The MUC1 (3.0 mg, 3.5 μmol) and MUC1-FA hybrid peptide (3.0 mg, 2.37 μmol) conjugates were dissolved separately in DMF (100 μL) followed by the addition of TEA (1 μL, 6 μmol). N-succinimidyl 4-(N,N,N-trimethylammonium)benzoate.triflate (1.5 M equivalent) was then added and mixtures stirred at 80o C for 15 min (Scheme 2). The MUC1- and MUC1-FA-triflate precursors were precipitated by addition of ACN (1 mL), centrifuged and then washed several times with ACN before drying under vacuum to yield white and slightly yellowish powders in 59% and 66%, respectively.

Scheme 2
scheme 2

Synthesis of the MUC1-FA-4-benzoate hybrid peptide triflate precursor.

Radiosynthesis of MUC1-[18F]- and MUC1-FA-[18F] SFB hybrid peptide conjugates

Aqueous [18F]-fluoride was produced by the 18O(p,n)18F reaction. The fluoride activity (20-80 mCi, 740–2960 MBq) was trapped in Kryptofix 2.2.2 (5 mg) and potassium carbonate (1 mg) in ACN/H2O solution (950 μL/50 μL), dried by azeotropic distillation with aliquots of ACN. The solid residue was resolubilized in DMF (200 μL) and reacted in two different sealed vials containing the precursor Mucin 4-(N,N,N-trimethylammonium)benzoate.triflate peptide (50 μg, 50 nmol) and MUC1-FA 4-(N,N,N-trimethylammonium)benzoate.triflate hybrid peptide (50 μg, 35 nmol). The reaction mixtures were heated in capped 2 mL reaction-vials at 90o C for 5 min, followed by the addition of H2O (1 mL) then passed through Sep-Pak C18 cartridge and washed with H2O (5 mL) to remove hydrophilic impurities (Schemes 3,4). Sep-Pak C18 cartridge was then dried with a steady stream of nitrogen, MUC1-[18F] SFB and MUC1-FA-[18F] SFB hybrid peptide conjugates were eluted with EtOH (1 mL). EtOH solutions were dried and residues were then re-solubilized in saline (0.9% NaCl, 1 mL each) before passing through 0.22 μm pore membrane filter for further studies.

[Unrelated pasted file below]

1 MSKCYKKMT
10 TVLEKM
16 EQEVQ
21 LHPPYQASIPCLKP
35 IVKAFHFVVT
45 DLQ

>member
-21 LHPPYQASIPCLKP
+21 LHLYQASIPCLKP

Scheme 3
scheme 3

Radiosynthetic approach for MUC1-[18F] SFB peptide conjugate.

Scheme 4
scheme 4

Radiosynthetic approach for MUC1-FA-[18F] SFB hybrid peptide conjugate.

Partition coefficient

100 μL of MUC1-[18F] SFB and MUC1-FA-[18F] SFB hybrid peptide conjugates were added into test tubes containing 1 mL of each n-octanol and buffered H2O (pH = 7.3). The tubes were shaken for 1 min. After partial separation of the phases by gravity, 0.7 mL of each phase was transferred to separate tubes and centrifuged at 5000 rpm for 5 min. Duplicate 0.2 mL aliquots of each phase were taken for radioactivity measurement and the partition coefficient was determined by the function: Partition coefficient = Log10 (counts in n-octanol layer/counts in aqueous layer).

Stability in plasma

For stability in plasma, the purified MUC1-[18F] SFB and MUC1-FA-[18F] SFB hybrid peptide conjugates (50 μL, 20 μCi each) were incubated with human plasma (500 μL) in duplicate at 37o C for 2 h. This was followed by precipitation using a mixture of ACN/EtOH (400 μL, 1:1 v/v) and centrifugation at 5000 rpm for 5 min. The supernatant layer was then analyzed by HPLC under the conditions described above. The experiments were repeated 3 times.

In vitro cell binding

The cell-binding activity of the MUC1-[18F] SFB and MUC1-FA-[18F] SFB hybrid peptide conjugates were measured on the human MCF7 breast cancer cell line (ATCC, Rockville, MD). MCF7 cell line was grown in RPMI-1640 culture media with 10% fetal bovine serum (FBS) in tissue culture flasks. 24 h prior to conducting the cell-binding assay, media was replaced with RPMI-1640 without further addition of FBS. Confluent cultures were harvested by trypsinization, and 6 × 106 cells were suspended in 1.8 mL of sterile saline for binding assay. Approximately 300,000 cells (in 0.3 mL of sterile saline) were incubated with various amounts of the purified MUC1-[18F] SFB and MUC1-FA-[18F] SFB hybrid peptide conjugates ranging from 0.3–18 nM in duplicate for 60 min at room temperature. Incubation was terminated by dilution with cold saline (0.3 mL) and cells were pelleted by centrifugation. The cell-pellets were then washed with cold saline to remove unbound radioactivity and centrifuged to collect supernatants. Radioactivity in the cell-pellets (total bound) and washings (unbound) were measured in a γ-well counter. Non-specific binding was determined in the presence of approximately 100-fold excess of each unlabeled MUC1 and unlabeled MUC1-FA- hybrid peptide. Specific binding was calculated by subtracting the non-specific bound radioactivity from that of the total binding. The data were analyzed by a non-linear regression analysis program (Graph-Pad Software Inc., San Diego, CA, USA). All binding data were corrected for non-specific binding and presented as the mean ± S.D. The experiments were repeated 3 times.